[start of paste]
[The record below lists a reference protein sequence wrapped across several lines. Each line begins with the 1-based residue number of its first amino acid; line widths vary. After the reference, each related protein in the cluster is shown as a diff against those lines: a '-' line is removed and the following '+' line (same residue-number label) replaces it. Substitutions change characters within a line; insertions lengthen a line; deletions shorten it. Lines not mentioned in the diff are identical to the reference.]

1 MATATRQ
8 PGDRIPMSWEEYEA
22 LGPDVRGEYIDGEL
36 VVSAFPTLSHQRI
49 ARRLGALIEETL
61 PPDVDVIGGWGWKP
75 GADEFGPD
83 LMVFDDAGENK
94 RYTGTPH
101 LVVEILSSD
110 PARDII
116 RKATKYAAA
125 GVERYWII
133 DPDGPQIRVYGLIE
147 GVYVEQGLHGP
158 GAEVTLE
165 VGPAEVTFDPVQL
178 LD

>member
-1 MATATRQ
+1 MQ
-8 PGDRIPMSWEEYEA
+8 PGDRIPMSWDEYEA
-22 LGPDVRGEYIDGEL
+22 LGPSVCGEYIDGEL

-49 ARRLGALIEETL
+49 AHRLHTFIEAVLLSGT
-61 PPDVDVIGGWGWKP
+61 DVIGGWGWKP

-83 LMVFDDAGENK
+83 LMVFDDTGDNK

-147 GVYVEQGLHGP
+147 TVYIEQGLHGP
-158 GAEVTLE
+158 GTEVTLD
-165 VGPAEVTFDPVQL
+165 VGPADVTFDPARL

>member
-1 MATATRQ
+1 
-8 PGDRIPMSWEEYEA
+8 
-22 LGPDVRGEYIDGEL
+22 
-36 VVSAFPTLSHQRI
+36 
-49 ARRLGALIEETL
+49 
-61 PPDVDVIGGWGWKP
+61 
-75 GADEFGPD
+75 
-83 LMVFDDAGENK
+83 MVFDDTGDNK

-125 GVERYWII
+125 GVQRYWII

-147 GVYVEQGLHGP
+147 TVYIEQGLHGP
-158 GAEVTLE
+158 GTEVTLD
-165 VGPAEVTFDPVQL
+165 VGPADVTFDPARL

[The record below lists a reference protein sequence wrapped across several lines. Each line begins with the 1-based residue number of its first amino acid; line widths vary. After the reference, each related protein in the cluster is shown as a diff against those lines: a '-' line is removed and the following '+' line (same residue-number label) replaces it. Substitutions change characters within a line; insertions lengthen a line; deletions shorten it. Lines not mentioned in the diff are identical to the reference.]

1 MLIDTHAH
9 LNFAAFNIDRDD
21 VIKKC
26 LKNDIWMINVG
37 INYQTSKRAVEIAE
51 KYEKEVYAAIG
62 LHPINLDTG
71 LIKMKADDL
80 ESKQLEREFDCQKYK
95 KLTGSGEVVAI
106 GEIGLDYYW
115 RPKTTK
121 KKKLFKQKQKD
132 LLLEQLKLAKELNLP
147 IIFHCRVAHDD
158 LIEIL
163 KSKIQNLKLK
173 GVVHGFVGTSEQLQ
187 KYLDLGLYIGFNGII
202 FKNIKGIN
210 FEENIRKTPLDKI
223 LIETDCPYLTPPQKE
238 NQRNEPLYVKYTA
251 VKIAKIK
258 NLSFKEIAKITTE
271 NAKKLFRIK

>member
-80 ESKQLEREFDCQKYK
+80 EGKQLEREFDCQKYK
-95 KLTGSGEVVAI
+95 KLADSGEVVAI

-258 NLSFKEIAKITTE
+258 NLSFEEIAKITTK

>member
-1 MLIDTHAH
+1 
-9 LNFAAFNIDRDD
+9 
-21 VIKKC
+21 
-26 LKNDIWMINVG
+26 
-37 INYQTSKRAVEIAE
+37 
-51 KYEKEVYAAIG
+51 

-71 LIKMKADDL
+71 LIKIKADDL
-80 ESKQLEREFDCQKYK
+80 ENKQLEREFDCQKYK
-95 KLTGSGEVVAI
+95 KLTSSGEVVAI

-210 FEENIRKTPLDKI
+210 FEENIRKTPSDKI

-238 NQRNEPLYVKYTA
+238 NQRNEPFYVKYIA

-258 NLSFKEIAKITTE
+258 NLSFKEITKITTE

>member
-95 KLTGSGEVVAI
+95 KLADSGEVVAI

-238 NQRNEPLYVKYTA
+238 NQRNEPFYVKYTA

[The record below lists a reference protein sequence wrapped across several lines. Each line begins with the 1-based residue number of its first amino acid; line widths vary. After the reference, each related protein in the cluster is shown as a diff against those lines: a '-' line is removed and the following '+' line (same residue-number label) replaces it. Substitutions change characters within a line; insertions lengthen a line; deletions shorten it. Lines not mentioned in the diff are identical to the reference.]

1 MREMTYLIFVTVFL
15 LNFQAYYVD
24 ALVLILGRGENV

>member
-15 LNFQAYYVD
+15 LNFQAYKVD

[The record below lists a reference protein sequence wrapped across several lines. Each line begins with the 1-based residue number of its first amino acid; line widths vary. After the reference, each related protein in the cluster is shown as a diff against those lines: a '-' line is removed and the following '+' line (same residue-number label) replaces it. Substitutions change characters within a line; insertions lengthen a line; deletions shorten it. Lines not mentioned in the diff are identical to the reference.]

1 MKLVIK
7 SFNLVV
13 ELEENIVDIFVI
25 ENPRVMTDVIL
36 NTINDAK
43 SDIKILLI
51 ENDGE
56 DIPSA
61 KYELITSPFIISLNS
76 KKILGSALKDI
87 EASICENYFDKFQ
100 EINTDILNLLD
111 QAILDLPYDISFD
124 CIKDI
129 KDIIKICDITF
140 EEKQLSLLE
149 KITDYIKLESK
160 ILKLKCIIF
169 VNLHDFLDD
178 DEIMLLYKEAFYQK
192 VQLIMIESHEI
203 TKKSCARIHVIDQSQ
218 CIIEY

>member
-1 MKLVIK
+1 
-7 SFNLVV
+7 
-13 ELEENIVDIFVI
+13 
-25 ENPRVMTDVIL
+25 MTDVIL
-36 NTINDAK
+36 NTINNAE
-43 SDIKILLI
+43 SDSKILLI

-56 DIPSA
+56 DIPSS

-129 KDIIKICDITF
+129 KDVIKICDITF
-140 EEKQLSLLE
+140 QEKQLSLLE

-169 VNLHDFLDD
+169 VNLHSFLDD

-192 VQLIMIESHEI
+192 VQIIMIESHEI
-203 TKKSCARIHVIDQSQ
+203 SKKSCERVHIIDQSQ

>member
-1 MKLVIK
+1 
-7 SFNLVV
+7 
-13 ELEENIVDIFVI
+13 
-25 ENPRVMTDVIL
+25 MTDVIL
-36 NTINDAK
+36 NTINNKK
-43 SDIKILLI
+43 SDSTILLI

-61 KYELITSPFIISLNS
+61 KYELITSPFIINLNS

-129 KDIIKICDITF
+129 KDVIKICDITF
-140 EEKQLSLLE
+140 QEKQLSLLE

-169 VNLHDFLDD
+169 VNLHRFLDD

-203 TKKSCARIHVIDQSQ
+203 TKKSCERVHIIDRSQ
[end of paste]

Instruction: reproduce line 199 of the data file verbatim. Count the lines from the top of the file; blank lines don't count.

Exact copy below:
-129 KDIIKICDITF